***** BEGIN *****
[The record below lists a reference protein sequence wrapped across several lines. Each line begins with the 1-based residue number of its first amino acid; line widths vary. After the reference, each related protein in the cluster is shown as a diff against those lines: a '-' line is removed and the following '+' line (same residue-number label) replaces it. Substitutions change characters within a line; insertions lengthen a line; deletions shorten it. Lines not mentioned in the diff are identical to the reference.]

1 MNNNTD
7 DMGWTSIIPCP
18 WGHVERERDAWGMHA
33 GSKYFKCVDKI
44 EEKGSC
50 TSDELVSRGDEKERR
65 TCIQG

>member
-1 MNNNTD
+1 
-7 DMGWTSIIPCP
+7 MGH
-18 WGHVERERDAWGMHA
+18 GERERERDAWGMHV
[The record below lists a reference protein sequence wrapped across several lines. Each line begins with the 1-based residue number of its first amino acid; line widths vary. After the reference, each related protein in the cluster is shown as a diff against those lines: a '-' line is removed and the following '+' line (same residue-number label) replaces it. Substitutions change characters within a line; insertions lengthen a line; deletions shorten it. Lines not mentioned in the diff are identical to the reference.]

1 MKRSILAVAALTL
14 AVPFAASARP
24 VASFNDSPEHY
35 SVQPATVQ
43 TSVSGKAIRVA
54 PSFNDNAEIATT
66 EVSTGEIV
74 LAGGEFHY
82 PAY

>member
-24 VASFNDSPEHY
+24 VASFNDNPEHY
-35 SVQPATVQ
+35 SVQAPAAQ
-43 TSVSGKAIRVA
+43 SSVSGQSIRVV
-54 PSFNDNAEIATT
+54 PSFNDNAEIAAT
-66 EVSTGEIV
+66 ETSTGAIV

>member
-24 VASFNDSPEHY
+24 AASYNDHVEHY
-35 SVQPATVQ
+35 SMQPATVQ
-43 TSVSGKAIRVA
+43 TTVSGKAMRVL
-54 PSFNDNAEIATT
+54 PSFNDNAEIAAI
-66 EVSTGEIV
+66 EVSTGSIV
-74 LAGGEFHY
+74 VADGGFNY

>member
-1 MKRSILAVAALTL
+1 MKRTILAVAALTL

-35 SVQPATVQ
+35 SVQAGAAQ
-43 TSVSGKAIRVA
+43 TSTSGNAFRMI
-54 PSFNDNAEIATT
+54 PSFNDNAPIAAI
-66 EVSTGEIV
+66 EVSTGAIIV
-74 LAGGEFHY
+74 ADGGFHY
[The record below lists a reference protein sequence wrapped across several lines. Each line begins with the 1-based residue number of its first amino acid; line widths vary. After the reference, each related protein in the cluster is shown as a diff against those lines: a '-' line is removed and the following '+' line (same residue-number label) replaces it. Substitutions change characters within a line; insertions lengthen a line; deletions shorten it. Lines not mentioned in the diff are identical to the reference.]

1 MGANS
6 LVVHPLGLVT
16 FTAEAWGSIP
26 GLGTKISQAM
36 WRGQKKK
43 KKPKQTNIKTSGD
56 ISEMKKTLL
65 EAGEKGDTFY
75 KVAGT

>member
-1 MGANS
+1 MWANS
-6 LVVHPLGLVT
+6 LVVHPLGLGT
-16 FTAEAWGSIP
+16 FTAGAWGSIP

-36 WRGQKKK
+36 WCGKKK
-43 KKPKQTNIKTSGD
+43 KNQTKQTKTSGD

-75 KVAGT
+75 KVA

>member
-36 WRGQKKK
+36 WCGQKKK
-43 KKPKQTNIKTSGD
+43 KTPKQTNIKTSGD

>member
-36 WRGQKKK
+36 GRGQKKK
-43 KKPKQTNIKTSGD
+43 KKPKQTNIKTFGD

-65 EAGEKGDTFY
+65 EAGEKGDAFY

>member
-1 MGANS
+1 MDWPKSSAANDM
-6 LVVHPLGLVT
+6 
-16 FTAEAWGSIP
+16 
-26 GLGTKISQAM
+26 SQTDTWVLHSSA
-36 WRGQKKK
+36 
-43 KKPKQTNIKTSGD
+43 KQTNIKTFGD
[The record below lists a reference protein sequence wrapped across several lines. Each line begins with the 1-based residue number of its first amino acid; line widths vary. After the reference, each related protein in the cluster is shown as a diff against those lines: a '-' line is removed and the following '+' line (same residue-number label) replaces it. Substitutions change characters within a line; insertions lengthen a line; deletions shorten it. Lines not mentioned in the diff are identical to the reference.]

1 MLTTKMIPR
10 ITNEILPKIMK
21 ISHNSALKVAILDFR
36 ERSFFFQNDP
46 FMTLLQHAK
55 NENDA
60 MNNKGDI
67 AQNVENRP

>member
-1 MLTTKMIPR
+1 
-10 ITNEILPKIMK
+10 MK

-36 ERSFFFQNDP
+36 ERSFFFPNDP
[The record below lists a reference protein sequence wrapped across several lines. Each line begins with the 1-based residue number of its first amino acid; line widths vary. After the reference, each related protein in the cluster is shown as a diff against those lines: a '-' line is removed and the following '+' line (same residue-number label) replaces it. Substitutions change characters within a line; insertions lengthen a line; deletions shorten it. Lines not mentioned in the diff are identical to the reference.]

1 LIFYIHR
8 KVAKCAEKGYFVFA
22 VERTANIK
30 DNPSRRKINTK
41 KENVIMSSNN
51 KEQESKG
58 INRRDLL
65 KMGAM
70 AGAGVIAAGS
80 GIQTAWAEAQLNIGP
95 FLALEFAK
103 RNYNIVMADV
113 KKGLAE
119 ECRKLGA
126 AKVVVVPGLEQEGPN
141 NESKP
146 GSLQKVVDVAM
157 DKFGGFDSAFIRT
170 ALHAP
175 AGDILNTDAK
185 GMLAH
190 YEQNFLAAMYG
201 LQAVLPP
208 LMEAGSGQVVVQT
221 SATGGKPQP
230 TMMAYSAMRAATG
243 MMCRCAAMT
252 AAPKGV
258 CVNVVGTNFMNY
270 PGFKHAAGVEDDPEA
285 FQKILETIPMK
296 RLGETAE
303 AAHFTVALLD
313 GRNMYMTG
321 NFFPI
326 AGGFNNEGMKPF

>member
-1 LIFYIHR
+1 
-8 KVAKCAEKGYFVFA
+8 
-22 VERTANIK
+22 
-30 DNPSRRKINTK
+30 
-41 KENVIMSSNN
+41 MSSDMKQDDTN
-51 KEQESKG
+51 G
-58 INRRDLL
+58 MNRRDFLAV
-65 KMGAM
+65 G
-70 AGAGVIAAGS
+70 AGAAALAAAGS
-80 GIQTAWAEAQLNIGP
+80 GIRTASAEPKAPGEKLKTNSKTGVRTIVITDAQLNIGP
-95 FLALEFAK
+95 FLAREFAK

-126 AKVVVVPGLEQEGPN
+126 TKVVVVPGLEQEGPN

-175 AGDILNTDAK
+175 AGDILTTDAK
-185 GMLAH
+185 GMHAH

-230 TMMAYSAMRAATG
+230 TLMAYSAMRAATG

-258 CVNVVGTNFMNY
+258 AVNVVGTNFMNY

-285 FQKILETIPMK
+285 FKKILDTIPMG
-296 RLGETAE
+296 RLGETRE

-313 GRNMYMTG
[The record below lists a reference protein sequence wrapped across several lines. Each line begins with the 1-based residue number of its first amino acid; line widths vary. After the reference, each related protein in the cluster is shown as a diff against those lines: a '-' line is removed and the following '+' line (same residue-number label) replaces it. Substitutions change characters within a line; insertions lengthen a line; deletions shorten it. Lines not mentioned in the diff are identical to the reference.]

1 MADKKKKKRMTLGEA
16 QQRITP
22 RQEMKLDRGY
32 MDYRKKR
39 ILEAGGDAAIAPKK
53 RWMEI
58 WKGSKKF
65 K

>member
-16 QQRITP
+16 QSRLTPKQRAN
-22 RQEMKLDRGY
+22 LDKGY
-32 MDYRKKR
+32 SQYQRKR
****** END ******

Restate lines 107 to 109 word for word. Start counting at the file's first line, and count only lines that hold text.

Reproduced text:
-36 WRGQKKK
+36 
-43 KKPKQTNIKTSGD